A new study published in Current Biology found that the use of selective serotonin reuptake inhibitors – a common antidepressant – can alter brain connectivity in a matter of hours. This is particularly interesting as antidepressants often have to be used for weeks before relieving symptoms of depression and in some cases prove ineffective. No single antidepressant works universally, so those suffering from depression often have to try out several pills to find one that relieves symptoms. The findings of this study are potentially good news for the industry of pharmacy technology, as this research could help scientists and medical professionals more easily match antidepressants with patients.
Depression is a condition that affects one in 10 Americans, and less than 20 percent of those affected are receiving treatment specifically for depression.1 In the U.S., depression occurs in a higher percentage of people in specific geographical regions. Divorced and unemployed Americans are more likely to experience symptoms of clinical depression.1 Depression generally goes undiagnosed, though it can often be effectively treated with therapy and antidepressants. If scientists can develop a system for identifying the effectiveness of an antidepressant on an individual in a short duration of time, it will benefit patient care and make treatment more efficient.
In the study, scientists used MRI scans to make a 3-D model of each subject’s brain. Participants were then given a dose of SSRIs. Analyzing the whole brain before and after the dosage, researchers found that there was a widespread decrease in connectivity in the majority of cortical and subcortical areas.2 However, researchers found localized increases in the thalamus and cerebellum.2 This potentially allows medical professionals to identify if prescribing SSRIs will prove beneficial for an individual suffering from depression. More broadly, it can be used to further research how serotonin affects the brain.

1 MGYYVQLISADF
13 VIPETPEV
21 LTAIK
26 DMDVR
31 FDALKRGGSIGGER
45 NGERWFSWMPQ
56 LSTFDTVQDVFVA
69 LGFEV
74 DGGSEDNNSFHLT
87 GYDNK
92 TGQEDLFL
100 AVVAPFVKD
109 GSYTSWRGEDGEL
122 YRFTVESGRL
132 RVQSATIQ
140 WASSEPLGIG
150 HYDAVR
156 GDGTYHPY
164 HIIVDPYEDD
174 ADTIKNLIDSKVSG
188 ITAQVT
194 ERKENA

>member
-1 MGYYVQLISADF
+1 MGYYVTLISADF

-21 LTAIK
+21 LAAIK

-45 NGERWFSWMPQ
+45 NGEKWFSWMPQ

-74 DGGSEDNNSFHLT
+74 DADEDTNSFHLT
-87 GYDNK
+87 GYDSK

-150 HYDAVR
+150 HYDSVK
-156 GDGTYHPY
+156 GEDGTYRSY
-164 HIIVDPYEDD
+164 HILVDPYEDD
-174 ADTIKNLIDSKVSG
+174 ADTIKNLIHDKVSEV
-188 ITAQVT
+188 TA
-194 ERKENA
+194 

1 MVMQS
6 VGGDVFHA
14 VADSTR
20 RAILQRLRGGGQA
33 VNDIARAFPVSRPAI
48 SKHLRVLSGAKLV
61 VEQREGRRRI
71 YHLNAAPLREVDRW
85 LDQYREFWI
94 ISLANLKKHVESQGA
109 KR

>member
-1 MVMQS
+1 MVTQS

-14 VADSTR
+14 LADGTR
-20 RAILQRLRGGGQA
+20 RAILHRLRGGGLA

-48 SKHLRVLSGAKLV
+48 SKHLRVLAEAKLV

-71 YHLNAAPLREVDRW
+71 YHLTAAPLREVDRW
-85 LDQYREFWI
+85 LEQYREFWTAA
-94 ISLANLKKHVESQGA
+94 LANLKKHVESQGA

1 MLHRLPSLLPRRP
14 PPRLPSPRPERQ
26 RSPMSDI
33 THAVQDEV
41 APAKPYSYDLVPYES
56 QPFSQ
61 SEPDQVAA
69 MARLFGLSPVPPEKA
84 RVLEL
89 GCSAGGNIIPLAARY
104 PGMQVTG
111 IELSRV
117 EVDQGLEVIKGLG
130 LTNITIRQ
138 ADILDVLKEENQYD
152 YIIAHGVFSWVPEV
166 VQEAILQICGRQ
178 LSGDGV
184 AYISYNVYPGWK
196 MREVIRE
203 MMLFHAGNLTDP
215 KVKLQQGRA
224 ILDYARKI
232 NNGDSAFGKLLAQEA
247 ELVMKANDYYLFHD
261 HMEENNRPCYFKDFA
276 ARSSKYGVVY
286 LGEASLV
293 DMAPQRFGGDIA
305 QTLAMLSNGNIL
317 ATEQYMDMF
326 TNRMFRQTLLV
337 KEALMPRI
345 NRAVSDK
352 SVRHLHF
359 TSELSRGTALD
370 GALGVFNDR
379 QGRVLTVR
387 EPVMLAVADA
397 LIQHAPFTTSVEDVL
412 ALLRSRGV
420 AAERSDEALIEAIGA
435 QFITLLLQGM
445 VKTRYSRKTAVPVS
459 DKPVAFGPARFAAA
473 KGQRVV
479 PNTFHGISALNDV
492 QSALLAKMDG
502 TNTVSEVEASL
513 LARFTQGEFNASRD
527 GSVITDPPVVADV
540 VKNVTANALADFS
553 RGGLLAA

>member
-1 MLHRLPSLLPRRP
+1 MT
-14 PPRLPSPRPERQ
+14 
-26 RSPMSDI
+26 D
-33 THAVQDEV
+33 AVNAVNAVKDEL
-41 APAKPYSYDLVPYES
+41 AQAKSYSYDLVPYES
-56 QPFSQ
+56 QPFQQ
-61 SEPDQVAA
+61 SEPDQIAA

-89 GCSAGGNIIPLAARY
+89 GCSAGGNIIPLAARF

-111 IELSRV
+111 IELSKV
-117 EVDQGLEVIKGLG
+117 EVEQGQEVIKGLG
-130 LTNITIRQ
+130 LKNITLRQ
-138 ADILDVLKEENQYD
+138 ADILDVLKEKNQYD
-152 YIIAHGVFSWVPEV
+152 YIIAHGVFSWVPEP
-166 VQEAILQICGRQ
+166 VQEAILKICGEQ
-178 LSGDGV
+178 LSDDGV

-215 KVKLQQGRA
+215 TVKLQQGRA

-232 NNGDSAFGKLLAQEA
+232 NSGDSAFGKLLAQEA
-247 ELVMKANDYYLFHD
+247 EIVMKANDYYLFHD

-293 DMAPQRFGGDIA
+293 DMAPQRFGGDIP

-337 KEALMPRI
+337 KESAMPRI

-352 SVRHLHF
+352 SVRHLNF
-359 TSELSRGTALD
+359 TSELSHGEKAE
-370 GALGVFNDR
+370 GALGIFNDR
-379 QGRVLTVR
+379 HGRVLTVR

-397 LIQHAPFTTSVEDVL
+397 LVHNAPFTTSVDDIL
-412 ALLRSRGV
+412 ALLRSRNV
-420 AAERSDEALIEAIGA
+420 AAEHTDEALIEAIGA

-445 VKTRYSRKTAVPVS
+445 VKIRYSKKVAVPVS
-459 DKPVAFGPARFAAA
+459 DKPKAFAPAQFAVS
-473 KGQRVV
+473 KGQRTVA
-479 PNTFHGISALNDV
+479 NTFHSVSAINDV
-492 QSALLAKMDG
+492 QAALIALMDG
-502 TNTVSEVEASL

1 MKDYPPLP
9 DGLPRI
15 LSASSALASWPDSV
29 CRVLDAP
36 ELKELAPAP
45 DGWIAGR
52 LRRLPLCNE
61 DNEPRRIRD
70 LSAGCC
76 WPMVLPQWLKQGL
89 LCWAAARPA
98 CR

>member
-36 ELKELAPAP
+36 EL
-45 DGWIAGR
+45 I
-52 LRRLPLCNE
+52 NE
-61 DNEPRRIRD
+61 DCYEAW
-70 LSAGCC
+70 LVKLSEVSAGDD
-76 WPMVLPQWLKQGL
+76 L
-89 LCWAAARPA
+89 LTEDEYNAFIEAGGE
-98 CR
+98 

According to Forbes, this could also allow scientists to compare the connectivity of those who respond and don’t respond to a duration of SSRI treatment.3 In the long run, identifying such differences will be imperative to understanding individual genetic idiosyncrasies that make SSRIs an effective treatment option in some patients and ineffective in others.
As scientists find more advanced methods for mapping out the genetic structures of individuals, therapy methods can become more personalized. One of the main challenges of developing personalized medicine, specifically in regard to mental disorders, is understanding the human brain. This research has illuminated how quickly a drug can alter the chemistry of the human brain. Moving forward, such findings may result in more rapid research and understanding of individual genetics. This information is crucial to pharmaceutical companies because it presents the opportunity to develop pills that more accurately target specific regions of the brain. In the future, pharmacy technicians will be able to create niche drugs that rely on such research to better serve those suffering from a wide range of mental symptoms.
1 “Unhappiness by the Numbers: 2012 Depression Statistics” Healthline. http://www.healthline.com/health/depression/statistics-infographic
2 “Serotonergic Modulation of Intrinsic Functional Connectivity” by Alexander Schaefer, Inga Burmann, Ralf Regenthal, Katrin Arélin, Claudia Barth, André Pampel, Arno Villringer, Daniel S. Margulies, Julia Sacher. Current Biology. http://www.cell.com/current-biology/abstract/S0960-9822(14)01037-9
3 “Can One Dose Of Antidepressant Lead To Changes In Your Brain?” by Robert Glatter. Forbes. September 19, 2014. http://www.forbes.com/sites/robertglatter/2014/09/19/can-one-dose-of-antidepressant-lead-to-changes-in-your-brain/